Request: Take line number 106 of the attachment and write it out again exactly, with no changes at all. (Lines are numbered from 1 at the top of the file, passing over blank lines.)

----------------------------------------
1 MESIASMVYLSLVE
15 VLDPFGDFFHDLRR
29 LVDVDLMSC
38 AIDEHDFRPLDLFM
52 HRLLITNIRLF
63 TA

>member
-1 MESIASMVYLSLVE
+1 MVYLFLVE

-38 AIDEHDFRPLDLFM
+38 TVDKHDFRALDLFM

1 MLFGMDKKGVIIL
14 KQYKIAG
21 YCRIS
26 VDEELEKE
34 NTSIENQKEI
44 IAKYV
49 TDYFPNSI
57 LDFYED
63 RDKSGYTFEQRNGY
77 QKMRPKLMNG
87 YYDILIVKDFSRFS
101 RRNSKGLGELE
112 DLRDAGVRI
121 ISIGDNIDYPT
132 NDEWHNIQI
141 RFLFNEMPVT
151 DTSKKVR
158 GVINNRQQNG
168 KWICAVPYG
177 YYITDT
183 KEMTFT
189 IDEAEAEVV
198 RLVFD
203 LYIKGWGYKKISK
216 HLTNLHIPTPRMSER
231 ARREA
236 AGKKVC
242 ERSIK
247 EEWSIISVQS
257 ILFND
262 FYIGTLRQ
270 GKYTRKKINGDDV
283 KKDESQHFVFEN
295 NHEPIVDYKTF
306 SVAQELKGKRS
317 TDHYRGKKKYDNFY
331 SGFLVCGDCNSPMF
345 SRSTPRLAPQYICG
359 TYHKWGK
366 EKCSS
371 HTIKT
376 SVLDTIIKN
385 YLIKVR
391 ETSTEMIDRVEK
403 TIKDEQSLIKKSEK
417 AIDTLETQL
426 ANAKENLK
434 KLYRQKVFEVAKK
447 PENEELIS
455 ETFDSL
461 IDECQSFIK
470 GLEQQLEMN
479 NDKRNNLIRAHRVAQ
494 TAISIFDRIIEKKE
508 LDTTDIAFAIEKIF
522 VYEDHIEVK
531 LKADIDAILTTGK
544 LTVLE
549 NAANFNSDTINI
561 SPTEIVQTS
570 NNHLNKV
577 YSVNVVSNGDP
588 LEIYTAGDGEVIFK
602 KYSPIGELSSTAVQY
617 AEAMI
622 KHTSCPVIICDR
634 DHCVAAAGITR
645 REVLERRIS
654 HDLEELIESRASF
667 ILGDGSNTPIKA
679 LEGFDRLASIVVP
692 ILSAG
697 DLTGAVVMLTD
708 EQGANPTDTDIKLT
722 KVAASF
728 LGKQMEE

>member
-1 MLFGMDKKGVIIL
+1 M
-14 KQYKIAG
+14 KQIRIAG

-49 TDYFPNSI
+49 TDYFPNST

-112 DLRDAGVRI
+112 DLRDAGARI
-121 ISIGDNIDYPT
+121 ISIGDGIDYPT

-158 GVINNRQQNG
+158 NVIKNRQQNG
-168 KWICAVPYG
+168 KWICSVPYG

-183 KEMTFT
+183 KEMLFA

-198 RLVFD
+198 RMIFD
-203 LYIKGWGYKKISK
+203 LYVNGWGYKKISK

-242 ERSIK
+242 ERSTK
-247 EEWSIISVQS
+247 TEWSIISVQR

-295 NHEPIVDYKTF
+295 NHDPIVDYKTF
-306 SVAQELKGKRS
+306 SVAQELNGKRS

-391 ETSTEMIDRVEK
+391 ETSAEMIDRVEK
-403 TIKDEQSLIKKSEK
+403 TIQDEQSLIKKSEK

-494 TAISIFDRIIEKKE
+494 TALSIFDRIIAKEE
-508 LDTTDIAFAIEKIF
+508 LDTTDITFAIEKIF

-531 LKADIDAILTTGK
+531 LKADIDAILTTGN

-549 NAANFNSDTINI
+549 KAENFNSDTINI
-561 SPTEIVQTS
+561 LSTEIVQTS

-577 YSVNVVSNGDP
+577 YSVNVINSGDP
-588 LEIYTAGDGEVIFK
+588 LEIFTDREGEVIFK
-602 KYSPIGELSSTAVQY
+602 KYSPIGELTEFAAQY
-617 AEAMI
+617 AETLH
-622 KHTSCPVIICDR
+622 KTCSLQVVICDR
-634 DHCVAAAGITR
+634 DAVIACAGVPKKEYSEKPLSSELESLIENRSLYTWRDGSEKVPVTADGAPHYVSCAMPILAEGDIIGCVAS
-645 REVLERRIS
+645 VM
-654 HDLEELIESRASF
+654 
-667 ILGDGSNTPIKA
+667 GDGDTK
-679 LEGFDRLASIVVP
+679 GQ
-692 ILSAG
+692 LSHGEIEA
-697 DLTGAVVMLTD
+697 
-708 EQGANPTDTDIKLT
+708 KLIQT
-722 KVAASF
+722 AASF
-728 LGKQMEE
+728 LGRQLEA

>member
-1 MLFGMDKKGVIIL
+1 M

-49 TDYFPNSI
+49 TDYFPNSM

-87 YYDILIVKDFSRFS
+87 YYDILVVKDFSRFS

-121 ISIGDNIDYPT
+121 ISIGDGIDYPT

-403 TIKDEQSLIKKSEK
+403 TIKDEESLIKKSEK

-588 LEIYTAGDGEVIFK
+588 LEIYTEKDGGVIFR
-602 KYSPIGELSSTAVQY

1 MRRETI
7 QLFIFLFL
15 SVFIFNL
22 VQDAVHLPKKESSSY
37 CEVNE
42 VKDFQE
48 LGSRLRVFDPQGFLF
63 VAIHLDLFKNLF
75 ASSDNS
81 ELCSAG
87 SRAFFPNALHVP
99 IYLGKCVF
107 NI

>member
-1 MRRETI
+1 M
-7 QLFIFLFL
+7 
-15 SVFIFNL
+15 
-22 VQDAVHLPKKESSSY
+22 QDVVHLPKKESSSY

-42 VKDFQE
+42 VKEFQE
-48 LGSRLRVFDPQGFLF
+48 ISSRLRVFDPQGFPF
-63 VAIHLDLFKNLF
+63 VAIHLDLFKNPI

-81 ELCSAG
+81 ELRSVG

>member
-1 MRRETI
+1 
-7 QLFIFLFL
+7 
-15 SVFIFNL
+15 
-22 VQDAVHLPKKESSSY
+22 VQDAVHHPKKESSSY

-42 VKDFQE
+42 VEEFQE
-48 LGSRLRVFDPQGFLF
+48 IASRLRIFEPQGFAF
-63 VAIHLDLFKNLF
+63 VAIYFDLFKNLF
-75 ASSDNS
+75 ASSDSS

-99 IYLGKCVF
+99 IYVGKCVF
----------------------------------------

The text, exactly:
+198 RMIFD